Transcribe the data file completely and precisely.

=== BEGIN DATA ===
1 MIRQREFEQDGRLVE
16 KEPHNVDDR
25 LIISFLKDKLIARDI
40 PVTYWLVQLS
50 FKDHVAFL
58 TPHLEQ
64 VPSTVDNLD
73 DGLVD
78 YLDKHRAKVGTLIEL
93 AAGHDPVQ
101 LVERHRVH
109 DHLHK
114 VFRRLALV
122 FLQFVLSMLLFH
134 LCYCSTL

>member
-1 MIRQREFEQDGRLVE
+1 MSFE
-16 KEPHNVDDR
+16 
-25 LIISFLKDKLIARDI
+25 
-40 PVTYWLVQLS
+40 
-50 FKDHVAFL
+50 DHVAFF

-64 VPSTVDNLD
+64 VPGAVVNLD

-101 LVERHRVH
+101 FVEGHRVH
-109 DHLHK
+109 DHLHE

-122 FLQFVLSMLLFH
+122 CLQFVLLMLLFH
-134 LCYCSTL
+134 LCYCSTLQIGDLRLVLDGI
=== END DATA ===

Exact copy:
1 MIRQREFEQDGRLVE
16 KEPHNVDDR
25 LIISFLKDKLIARDI
40 PVTYWLVQLS
50 FKDHVAFL
58 TPHLEQ
64 VPSTVDNLD
73 DGLVD
78 YLDKHRAKVGTLIEL
93 AAGHDPVQ
101 LVERHRVH
109 DHLHK
114 VFRRLALV
122 FLQFVLSMLLFH
134 LCYCSTL

>member
-1 MIRQREFEQDGRLVE
+1 MSFE
-16 KEPHNVDDR
+16 
-25 LIISFLKDKLIARDI
+25 
-40 PVTYWLVQLS
+40 
-50 FKDHVAFL
+50 DHVAFF

-64 VPSTVDNLD
+64 VPGAVVNLD

-101 LVERHRVH
+101 FVEGHRVH
-109 DHLHK
+109 DHLHE

-122 FLQFVLSMLLFH
+122 CLQFVLLMLLFH
-134 LCYCSTL
+134 LCYCSTLQIGDLRLVLDGI